Welcoming the unknown
Clients often come into therapy after a period of trying really hard to solve the problems they are experiencing. They may have a detailed explanation of what is happening, describing how their uncomfortable feelings and thoughts developed, and how they affect them now.
The trouble is, this explanation is often not helping the client to change. Sometimes, the client frequently repeating their thoughts to themselves and others may even be exacerbating their discomfort, entrenching ideas that can be limiting and have a negative effect on well-being.
"As soon as there are names, it is time to stop" - Chan.
Therapy is an exploration of the unknown. What you already know and can explain is unlikely to hold the way forward that you seek, if it did you would already have taken that path and found a way through your difficulties. The role of therapy is to help you discover that which is not known, that which is beyond your current awareness.
This exploration allows new insights to come to the fore. The process of uncovering them may at times be uncomfortable, yet the benefits can be great. Gently enquiring of our gestures of sensations in our body, of emotions and of thoughts can reveal connections that we were not aware of, and offer new ways of experiencing which meet our needs in this moment and beyond.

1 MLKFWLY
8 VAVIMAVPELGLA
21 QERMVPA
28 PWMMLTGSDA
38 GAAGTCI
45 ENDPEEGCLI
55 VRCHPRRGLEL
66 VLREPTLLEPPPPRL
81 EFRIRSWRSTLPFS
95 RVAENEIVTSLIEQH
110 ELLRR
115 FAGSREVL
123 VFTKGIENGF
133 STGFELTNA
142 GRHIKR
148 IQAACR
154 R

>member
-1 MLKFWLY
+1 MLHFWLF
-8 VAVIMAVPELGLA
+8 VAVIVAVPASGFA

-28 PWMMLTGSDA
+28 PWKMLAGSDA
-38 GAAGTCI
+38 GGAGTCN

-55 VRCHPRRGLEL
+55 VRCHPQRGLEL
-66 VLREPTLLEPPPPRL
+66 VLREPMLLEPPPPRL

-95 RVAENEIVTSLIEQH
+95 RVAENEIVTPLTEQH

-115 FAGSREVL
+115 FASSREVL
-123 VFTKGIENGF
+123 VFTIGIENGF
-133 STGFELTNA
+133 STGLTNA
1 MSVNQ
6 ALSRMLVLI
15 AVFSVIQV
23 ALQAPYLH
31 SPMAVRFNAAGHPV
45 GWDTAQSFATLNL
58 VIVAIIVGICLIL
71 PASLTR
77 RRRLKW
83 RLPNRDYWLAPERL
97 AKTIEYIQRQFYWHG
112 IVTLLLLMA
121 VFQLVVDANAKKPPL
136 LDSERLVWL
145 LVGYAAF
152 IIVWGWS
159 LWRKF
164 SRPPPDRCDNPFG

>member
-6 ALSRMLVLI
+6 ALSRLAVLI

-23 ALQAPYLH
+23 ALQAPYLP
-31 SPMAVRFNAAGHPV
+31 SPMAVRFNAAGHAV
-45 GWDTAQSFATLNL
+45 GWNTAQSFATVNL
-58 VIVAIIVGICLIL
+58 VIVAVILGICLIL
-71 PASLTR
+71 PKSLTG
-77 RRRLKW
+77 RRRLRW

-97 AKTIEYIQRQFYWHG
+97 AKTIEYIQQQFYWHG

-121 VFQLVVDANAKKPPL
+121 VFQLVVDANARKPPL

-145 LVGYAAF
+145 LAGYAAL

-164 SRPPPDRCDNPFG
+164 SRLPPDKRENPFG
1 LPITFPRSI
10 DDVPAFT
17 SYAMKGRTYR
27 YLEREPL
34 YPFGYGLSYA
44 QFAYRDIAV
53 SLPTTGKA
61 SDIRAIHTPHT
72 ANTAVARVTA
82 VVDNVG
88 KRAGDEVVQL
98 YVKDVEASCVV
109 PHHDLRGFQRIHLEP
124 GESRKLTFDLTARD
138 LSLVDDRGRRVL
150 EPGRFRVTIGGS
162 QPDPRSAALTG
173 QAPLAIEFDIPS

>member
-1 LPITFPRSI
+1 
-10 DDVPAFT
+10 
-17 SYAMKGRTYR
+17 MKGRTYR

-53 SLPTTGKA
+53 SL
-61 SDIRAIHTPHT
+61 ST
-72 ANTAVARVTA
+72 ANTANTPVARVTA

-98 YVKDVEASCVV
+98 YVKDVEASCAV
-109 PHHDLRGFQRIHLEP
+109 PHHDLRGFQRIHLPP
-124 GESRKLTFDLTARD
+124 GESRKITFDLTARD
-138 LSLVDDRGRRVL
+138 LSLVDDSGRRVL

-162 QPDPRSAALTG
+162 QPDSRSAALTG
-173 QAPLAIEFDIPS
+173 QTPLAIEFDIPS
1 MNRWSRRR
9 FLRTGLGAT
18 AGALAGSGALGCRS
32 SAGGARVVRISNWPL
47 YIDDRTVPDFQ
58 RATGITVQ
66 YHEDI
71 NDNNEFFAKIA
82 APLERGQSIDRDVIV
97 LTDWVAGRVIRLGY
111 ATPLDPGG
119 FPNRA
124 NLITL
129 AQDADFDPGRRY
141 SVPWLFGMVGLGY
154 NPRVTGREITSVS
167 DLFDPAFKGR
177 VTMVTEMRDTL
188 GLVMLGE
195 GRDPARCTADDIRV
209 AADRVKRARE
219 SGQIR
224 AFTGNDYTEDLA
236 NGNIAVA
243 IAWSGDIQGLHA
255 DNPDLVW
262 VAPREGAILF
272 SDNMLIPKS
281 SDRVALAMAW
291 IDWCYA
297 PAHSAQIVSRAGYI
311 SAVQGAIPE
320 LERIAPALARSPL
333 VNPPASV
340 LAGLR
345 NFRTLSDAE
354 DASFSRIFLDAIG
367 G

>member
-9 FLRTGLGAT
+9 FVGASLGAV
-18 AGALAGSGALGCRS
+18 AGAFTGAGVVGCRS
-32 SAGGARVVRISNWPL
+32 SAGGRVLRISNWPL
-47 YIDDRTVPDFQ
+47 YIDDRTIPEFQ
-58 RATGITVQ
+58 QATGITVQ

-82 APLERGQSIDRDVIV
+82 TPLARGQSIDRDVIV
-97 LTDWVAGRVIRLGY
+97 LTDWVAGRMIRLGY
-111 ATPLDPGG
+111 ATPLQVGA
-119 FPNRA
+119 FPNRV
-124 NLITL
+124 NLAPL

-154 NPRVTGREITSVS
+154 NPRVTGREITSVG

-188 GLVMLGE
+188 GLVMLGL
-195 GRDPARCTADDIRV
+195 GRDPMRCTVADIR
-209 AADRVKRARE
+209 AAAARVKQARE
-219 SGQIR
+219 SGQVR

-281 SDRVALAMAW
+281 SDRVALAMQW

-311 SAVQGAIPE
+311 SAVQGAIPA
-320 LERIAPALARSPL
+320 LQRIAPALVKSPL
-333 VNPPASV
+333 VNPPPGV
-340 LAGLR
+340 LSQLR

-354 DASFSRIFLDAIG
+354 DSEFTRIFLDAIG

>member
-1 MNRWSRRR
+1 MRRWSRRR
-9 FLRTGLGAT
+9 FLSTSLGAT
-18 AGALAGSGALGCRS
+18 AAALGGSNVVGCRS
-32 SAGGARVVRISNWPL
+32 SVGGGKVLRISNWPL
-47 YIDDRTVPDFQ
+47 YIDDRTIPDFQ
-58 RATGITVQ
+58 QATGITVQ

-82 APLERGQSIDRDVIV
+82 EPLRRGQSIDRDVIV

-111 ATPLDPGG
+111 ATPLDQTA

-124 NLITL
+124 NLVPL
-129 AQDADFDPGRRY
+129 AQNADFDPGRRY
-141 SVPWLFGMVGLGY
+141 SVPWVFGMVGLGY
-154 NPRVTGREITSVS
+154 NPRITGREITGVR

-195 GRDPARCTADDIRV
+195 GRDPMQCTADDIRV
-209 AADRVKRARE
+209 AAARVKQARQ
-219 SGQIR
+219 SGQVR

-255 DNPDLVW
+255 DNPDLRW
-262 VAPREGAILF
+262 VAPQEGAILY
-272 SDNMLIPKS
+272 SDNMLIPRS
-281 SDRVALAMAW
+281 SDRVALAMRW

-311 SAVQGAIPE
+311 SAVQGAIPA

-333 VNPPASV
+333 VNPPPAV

It is perhaps counter-cultural to welcome the knowledge that we 'don't know.' The prevailing idea that knowledge is power can leave us deeply uncomfortable with expressing uncertainty, or not knowing. This is a barrier that needs to be overcome when we are intent on growing, it is at the edge of our existing knowledge that new learning occurs.
When I hear a client say 'I don't know' it gives me a sense of new possibilities. They do not know, yet. They may be standing on the brink of fresh discoveries. When a client does not know, my role as a therapist is to enable them to find out by exploring within at their own pace, in line with their own goals and desires.